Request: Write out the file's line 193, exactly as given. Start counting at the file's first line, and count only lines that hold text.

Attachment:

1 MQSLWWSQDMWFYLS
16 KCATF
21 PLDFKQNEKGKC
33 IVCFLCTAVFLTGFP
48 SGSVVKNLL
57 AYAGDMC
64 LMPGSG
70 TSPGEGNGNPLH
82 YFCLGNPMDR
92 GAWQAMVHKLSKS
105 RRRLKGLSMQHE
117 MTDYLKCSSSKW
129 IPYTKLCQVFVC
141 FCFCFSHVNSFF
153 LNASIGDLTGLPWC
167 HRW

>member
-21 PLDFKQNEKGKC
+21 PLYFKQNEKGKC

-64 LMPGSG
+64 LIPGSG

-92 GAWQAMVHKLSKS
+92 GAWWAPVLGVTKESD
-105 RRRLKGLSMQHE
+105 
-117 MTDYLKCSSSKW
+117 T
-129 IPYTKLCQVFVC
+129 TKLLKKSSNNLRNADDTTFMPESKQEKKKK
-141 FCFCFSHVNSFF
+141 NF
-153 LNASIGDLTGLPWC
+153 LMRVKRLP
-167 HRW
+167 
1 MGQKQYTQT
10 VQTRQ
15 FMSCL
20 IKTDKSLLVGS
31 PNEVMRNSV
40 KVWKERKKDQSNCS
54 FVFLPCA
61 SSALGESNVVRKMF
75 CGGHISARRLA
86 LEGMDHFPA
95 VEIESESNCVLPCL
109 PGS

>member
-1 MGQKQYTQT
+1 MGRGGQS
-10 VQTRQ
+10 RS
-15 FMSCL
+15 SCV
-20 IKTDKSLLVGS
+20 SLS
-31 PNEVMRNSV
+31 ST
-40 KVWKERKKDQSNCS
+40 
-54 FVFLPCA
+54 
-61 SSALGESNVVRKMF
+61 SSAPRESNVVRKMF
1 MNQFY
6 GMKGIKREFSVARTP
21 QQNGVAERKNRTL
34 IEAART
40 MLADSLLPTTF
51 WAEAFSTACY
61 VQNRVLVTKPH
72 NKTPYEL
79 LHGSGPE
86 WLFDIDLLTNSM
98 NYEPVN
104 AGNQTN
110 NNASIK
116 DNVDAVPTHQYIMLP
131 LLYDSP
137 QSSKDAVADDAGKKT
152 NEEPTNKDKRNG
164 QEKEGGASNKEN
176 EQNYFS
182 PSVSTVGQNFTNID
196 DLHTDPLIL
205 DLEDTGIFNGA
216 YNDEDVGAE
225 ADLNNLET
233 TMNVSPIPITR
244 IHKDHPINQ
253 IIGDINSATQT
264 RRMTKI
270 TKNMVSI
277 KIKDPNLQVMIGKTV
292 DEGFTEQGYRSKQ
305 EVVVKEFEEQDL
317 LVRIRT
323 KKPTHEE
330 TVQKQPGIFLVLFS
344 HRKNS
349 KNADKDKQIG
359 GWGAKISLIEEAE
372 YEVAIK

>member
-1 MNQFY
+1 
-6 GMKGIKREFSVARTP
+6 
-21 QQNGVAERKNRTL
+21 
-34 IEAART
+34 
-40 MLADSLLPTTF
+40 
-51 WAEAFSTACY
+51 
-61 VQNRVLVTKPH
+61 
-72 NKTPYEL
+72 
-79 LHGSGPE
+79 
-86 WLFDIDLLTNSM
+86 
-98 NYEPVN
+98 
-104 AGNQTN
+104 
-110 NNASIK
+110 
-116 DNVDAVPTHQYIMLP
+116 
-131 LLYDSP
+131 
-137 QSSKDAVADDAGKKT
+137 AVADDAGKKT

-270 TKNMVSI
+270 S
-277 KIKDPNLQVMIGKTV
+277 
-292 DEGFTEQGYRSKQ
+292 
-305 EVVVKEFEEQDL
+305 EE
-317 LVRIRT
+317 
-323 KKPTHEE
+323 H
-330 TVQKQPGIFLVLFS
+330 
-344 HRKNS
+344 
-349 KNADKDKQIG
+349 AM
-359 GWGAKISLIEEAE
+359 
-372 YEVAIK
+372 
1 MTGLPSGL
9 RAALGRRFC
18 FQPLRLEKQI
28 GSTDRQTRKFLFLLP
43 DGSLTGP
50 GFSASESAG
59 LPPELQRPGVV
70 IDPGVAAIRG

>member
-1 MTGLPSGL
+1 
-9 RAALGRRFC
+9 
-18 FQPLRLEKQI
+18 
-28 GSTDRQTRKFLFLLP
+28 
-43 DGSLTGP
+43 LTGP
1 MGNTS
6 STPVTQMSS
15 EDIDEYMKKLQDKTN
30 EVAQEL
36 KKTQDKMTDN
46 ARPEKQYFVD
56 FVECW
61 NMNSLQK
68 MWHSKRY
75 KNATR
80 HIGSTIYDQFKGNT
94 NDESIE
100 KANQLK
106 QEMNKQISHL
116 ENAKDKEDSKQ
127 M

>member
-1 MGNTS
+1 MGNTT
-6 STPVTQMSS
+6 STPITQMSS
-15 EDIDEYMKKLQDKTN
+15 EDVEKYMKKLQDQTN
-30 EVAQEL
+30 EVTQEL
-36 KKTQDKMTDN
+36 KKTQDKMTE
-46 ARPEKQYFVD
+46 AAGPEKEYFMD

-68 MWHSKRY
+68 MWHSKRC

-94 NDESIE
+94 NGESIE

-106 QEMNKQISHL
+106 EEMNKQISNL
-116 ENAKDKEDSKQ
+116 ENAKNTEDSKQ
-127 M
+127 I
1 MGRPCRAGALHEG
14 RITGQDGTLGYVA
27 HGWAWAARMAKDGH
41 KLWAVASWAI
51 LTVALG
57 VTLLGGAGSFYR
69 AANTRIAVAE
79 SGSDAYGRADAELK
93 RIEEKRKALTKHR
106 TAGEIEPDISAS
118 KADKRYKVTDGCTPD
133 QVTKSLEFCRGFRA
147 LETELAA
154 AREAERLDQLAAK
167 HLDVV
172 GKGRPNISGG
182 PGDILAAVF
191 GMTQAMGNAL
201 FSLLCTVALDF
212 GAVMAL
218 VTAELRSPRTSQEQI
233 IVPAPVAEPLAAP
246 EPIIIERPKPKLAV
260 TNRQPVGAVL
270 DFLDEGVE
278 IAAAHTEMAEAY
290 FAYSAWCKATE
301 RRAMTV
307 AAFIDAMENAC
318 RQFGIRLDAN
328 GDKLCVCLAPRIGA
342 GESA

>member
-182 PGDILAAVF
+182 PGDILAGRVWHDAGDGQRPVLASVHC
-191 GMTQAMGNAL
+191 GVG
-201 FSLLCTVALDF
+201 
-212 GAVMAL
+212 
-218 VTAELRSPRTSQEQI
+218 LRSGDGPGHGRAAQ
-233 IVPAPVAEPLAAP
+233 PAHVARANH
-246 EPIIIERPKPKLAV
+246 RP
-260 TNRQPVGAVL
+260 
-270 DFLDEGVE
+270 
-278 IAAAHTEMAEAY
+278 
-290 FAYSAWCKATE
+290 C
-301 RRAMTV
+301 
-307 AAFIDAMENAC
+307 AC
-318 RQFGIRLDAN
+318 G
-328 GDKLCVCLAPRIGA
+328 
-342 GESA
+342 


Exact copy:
127 M